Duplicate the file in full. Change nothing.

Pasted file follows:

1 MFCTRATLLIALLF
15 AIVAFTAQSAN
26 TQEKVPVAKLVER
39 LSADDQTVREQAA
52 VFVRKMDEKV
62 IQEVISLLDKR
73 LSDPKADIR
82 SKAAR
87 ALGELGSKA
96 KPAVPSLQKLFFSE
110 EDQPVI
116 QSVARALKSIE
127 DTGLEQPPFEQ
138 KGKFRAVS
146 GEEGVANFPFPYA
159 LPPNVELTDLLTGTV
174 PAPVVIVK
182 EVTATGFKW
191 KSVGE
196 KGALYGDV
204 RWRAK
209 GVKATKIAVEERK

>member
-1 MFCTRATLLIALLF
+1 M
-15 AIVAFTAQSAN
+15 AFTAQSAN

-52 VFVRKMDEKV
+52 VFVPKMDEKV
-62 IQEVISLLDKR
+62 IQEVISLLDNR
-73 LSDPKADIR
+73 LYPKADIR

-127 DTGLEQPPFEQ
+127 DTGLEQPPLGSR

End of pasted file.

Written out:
1 MFCTRATLLIALLF
15 AIVAFTAQSAN
26 TQEKVPVAKLVER
39 LSADDQTVREQAA
52 VFVRKMDEKV
62 IQEVISLLDKR
73 LSDPKADIR
82 SKAAR
87 ALGELGSKA
96 KPAVPSLQKLFFSE
110 EDQPVI
116 QSVARALKSIE
127 DTGLEQPPFEQ
138 KGKFRAVS
146 GEEGVANFPFPYA
159 LPPNVELTDLLTGTV
174 PAPVVIVK
182 EVTATGFKW
191 KSVGE
196 KGALYGDV
204 RWRAK
209 GVKATKIAVEERK

>member
-1 MFCTRATLLIALLF
+1 M
-15 AIVAFTAQSAN
+15 AFTAQSAN

-52 VFVRKMDEKV
+52 VFVPKMDEKV
-62 IQEVISLLDKR
+62 IQEVISLLDNR
-73 LSDPKADIR
+73 LYPKADIR

-127 DTGLEQPPFEQ
+127 DTGLEQPPLGSR